The New Urban Agenda (NUA) has the dubious ring of so many millennial buzzwords – which belies the necessity and seriousness of of its implications for both architecture as a profession and the built environment.
Ahead of the 2017 Royal Institute of British Architects International Conference, titled Change in the City: opportunities for architects in the new urban agenda, renowned British architect, Norman Foster, spoke about the importance of interdisciplinary architecture in creating future cities.
Whereas the previous urban agenda, tabled at the 1996 UN Habitat II conference, focused on ‘adequate shelter for all and sustainable human settlements in an urbanizing world’, the NUA also has to contend with accelerated climate change and increased geopolitical instability. With our world in constant flux, Foster argues for a ‘revised interdisciplinary’ approach to thinking, planning and design.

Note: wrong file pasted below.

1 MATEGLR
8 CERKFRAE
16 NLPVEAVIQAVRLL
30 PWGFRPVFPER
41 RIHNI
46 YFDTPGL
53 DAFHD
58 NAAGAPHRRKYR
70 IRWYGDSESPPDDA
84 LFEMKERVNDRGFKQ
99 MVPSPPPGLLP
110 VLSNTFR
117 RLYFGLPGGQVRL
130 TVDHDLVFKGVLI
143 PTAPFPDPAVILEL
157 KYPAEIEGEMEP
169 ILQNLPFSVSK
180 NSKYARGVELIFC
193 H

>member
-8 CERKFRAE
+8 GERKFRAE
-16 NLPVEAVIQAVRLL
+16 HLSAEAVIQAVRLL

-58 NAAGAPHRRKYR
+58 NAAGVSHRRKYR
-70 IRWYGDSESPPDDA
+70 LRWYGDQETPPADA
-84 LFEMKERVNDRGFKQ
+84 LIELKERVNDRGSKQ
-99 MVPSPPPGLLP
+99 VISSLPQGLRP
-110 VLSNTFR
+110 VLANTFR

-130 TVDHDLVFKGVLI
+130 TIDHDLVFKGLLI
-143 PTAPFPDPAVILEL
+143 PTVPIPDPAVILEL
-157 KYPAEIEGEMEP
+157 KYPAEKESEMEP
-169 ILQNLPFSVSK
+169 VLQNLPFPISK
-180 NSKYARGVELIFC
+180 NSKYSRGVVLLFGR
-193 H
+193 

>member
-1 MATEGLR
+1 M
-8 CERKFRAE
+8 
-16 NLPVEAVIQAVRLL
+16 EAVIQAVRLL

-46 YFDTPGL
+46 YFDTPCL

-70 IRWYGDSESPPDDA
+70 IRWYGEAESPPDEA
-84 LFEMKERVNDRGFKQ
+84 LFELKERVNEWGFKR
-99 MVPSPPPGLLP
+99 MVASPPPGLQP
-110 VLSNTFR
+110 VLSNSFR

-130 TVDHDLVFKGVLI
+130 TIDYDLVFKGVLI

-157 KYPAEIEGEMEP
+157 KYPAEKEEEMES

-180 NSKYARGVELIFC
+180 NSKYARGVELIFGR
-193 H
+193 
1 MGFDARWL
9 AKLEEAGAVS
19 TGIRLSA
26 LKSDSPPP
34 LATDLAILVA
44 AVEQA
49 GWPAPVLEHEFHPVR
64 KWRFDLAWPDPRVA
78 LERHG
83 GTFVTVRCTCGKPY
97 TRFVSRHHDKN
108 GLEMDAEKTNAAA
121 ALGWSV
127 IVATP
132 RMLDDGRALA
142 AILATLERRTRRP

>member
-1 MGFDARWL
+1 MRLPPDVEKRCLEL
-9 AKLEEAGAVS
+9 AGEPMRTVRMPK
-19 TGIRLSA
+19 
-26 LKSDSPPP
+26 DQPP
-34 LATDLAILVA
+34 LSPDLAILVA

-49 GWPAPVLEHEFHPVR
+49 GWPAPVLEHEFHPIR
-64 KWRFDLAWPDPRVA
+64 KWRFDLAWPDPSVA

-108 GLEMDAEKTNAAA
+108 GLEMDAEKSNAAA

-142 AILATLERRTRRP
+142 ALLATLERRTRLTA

“As a profession, we have to embrace other disciplines. The future and addressing the issues of greater complexity means that from the very beginning we need more disciplines working together. We can’t have the arrogance of believing that we can design a building and let the others kind of make it a reality” – said Foster.
For more of Foster’s views on the future of cities, click here.